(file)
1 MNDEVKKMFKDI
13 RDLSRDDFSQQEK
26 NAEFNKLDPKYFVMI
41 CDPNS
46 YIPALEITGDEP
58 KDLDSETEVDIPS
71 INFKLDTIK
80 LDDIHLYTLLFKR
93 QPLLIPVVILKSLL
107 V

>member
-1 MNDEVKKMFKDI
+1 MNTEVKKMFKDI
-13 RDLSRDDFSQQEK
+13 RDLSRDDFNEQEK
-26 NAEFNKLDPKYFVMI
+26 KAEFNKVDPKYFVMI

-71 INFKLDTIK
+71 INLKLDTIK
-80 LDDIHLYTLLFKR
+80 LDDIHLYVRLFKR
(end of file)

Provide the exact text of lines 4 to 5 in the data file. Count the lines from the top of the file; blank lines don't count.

41 CDPNS
46 YIPALEITGDEP